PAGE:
While analysing the CCS’ decision in the light of the statements that Mishra had made earlier, three important questions follow: First, when and in which forums and to what extent has public discussion and debate taken place on this critical national issue and what, if any, was the outcome? ; Second, if not, why did the government decide to finalise and approve the DND without public discussion, debate or notice? ; And Third, where is the promised transparency in decision making when vital decisions having crucial bearing on the lives of the entire population of the nation are taken surreptitiously? It is therefore incumbent on the government to explain its precipitate action on an issue of great national importance and which is bound to have far wider ramifications. The opposition parties in India are yet to take the government to task on this issue.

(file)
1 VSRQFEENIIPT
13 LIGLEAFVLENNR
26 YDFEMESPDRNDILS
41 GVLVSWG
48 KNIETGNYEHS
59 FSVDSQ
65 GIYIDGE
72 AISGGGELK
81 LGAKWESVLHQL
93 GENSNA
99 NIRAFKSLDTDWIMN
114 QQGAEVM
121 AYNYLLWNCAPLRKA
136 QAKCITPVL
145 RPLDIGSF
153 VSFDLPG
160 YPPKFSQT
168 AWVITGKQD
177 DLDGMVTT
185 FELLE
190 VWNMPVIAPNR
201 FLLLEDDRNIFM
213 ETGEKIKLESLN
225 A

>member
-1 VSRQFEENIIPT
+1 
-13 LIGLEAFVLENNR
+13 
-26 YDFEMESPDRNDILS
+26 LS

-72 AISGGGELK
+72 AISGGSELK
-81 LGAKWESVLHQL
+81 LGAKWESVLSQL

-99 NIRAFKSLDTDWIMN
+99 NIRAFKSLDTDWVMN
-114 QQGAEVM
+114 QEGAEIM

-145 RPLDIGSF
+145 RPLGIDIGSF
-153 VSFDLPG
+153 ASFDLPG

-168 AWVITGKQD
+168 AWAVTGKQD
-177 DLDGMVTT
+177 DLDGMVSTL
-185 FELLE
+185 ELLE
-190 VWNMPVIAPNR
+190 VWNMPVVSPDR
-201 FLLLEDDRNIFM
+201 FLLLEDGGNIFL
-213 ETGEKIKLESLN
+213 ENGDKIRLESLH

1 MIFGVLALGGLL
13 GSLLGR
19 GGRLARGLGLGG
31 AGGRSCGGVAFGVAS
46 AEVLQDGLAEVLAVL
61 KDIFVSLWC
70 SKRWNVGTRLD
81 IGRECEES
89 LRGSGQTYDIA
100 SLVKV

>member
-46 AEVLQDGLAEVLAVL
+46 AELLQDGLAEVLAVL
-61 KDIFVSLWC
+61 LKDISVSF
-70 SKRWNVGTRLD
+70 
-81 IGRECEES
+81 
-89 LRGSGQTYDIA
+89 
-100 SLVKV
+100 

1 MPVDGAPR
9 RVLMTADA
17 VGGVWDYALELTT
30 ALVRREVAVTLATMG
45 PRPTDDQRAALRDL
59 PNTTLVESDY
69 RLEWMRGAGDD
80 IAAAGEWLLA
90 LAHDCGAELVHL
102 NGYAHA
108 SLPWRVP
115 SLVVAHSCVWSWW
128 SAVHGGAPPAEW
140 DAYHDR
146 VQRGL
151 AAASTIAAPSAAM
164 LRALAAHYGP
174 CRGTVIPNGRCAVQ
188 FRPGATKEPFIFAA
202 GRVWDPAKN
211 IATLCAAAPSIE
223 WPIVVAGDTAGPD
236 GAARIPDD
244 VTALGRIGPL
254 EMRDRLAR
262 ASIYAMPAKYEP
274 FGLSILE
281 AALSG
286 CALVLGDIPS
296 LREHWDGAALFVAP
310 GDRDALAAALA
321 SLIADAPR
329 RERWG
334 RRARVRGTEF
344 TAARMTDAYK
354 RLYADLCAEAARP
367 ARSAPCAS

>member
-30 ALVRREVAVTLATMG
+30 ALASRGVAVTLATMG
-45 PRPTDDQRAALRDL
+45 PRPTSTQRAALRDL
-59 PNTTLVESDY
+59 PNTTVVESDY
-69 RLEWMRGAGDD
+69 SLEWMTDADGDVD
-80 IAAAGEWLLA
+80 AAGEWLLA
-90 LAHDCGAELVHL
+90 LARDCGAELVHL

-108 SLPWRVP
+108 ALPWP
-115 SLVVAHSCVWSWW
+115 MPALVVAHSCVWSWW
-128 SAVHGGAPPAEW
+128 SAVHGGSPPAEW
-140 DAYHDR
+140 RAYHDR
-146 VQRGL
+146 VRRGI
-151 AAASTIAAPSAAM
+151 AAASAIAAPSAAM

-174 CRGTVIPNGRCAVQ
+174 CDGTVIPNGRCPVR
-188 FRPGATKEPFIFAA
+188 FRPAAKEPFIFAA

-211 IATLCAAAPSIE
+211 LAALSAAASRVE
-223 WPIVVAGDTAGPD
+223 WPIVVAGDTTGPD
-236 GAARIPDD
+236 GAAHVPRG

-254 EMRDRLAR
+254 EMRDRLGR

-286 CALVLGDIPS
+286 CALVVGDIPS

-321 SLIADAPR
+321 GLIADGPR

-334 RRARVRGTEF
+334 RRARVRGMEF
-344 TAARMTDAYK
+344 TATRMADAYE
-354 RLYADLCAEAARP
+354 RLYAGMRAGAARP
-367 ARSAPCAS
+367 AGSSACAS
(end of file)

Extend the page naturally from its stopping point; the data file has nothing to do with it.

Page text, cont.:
The promised “public discussion and debate” on the DND did not take place probably because the government developed cold feet out of fear that the likely outcome of such a debate would be quite contrary to their expectations. Maybe it was apprehensive that the questionable proposals in the DND would have found few takers. If the government had any confidence at all that the proposals are just and well grounded, there was absolutely no reason why it should have shied away from a public debate on the issue. It is becoming increasingly clear that in the name of defending “national security” the right-wing BJP-dominated government is merely trying to pursue its sectarian agenda for partisan ends. By surreptitiously approving what may be the propounded Draft Nuclear Doctrine almost verbatim the government has set a very dangerous precedent both in terms of the procedure adopted for formulating the policy as well as the substance of the policy itself.